Dayanita Singh’s book Go Away Closer is described as a novel without words, a tale of opposites, connecting personal losses with collective sadness. The series was originally produced for an exhibition, with the images in museum style display cabinets that could be arranged in a multitude of ways. The secondary production in a small photobook of 40 images has, to some extent, confined them, settled the images into a specific configuration. Singh does not add any text or titles to explain the meanings. In an interview Singh has said that she actively ‘withholds’ narrative information (Rafa, 2013). The images are a selection of portraits, empty interiors, and close ups. Some, like the starting image in the book,a young girl lying on a bed, are acutely personal, other like the ending image of wet pavement, seem distanced. There is no story other than an overall feeling of change and despair, loss and mourning. But I am not Indian. Maybe the images would not read that way to someone from her culture. In an interview or the Guardian Singh says, ‘Go Away Closer is what happens between people: I can’t live with you, I can’t live without you’ and also ‘that there was a more interesting way to edit photographs – not through an obvious “theme” but through what’s going on intuitively or subconsciously’ (Malone, 2013).
Singh has moved from creating fixed exhibitions to what she calls her ‘museums’. These consist of groups of related images that are placed within wooden structures of 30 – 40 images, but these can be changed out for other images, and she may change them even within a single show. The set becomes a reflection of her feelings at the time, not a constant and unchanging one.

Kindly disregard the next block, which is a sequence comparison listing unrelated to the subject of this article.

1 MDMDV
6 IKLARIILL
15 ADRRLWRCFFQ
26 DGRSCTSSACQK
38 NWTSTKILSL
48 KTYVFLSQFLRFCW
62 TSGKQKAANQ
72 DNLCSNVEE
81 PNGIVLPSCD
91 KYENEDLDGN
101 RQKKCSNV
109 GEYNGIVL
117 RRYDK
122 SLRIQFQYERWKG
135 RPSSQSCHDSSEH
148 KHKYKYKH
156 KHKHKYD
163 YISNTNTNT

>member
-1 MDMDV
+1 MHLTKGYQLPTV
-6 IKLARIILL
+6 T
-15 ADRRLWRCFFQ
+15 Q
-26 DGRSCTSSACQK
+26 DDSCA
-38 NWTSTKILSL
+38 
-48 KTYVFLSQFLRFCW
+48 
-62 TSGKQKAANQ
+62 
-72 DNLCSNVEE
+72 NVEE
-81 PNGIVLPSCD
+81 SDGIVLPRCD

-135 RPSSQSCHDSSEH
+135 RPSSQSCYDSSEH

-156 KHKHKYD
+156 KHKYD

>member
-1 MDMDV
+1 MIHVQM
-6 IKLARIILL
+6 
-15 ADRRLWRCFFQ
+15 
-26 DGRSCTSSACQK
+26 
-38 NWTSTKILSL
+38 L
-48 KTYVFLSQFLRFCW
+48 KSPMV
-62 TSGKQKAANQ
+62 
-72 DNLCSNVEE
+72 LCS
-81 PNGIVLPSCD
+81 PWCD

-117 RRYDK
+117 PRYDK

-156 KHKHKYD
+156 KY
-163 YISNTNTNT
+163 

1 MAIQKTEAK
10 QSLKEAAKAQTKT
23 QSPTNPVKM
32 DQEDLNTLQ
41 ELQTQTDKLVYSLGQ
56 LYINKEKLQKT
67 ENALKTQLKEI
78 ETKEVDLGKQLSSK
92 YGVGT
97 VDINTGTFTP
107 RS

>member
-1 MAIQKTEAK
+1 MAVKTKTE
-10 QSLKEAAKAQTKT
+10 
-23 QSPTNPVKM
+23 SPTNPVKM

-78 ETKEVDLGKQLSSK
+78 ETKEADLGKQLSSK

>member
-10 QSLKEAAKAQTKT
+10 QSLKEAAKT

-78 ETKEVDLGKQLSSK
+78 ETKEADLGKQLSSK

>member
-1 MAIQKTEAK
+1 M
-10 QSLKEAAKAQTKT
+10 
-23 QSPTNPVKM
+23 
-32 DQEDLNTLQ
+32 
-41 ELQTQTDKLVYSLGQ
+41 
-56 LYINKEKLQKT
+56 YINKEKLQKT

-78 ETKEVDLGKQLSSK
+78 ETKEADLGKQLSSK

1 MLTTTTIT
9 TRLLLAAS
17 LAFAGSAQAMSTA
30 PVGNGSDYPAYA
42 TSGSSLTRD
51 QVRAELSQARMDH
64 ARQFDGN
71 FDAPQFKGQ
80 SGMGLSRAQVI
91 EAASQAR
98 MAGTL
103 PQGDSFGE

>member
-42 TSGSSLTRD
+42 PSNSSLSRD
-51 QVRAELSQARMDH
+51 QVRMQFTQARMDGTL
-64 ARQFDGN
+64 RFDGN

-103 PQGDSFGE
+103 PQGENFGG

Her online blog (Singh, n.d.) made fascinating reading giving advice to new photographers, details of her thought processes about the development of her museums and writings about her work from others. The letter by Rilke that she quotes gives very pertinent advice to anyone engaged in a creative process, but especially to anyone lacking confidence in their own self worth as an artist. ‘So, dear Sir, I can’t give you any advice but this: to go into yourself and see how deep the place is from which your life flows; at its source you will find the answer to, the question of whether you must create. Accept that answer, just as it is given to you, without trying to interpret it. Perhaps you will discover that you are called to be an artist. Then take that destiny upon yourself, and bear it, its burden and its greatness, without ever asking what reward might come from outside. For the creator must be a world for himself and must find everything in himself and in Nature, to whom his whole life is devoted.’ (Rilke, 1934).
Malone, T. (2013) ‘Dayanita Singh’s best photograph – a sulking schoolgirl’ In: The Guardian 10 October 2013 [online] At: https://www.theguardian.com/artanddesign/2013/oct/10/dayanita-singh-best-photograph-schoolgirl
Raza, N. (2013) ‘Go Away Closer’, Dayanita Singh, 2007. At: https://www.tate.org.uk/art/artworks/singh-go-away-closer-t14176 (Accessed on 20 April 2020)
Rilke, R.M. (1934) Letters to a young poet. New York: W.W. Norton & Company.
Singh, D. (2007) Go Away Closer. Göttingen, Germany: Steidle.
Singh, D. (s.d.) Blog – Dayanita Singh. At: http://dayanitasingh.net/blog/ (Accessed on 20 April 2020)
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